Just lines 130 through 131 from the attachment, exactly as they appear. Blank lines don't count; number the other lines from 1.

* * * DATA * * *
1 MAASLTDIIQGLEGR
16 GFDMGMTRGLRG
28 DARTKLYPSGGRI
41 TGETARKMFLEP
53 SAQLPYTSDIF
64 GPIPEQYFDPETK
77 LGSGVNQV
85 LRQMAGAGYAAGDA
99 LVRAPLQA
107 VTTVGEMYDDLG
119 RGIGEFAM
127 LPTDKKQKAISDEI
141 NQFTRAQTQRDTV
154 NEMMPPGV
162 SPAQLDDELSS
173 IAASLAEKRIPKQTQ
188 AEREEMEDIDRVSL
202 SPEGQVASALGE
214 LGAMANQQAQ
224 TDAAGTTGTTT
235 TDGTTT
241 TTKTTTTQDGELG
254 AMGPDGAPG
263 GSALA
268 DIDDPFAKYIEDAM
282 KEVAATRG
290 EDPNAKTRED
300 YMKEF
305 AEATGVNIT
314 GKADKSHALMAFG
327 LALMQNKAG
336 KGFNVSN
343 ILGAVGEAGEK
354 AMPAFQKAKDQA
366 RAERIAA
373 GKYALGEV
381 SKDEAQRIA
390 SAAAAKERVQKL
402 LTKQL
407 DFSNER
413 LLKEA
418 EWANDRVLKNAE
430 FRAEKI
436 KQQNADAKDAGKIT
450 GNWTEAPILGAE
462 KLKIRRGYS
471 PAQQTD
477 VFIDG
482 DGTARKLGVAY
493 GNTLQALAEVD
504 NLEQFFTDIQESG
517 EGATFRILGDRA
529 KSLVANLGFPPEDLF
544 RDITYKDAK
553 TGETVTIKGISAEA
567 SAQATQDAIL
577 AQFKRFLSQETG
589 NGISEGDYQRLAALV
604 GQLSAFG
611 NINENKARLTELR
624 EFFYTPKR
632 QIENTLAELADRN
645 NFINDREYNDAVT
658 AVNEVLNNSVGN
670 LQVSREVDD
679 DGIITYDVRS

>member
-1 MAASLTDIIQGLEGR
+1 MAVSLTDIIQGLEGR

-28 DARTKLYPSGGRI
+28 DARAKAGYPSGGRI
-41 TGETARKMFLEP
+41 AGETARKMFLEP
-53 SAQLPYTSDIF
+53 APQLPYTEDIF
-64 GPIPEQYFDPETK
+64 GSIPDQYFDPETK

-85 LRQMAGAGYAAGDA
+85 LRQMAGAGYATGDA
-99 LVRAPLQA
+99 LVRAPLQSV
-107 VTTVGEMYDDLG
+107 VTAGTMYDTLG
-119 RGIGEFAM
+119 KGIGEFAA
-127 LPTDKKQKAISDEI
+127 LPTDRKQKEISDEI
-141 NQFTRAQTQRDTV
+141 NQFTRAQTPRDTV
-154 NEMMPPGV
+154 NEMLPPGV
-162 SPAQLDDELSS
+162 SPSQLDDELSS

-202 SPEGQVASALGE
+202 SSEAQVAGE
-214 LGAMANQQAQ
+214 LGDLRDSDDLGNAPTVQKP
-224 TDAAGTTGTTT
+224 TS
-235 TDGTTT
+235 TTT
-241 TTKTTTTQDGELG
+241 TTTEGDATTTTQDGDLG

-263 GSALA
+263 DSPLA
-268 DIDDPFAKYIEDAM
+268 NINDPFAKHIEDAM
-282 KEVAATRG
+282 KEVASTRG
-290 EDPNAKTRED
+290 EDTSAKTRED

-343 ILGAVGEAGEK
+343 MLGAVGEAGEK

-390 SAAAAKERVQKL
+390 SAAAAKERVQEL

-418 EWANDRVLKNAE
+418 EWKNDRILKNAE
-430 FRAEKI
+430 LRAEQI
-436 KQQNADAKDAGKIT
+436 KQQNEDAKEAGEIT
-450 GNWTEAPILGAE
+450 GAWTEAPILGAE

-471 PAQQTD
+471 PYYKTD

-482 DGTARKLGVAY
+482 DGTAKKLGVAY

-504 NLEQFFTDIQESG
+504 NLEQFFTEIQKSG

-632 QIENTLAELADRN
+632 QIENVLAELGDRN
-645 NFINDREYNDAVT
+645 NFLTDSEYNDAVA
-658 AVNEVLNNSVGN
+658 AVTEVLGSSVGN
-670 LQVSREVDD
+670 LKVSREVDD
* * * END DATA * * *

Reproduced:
-632 QIENTLAELADRN
+632 QIENVLAELGDRN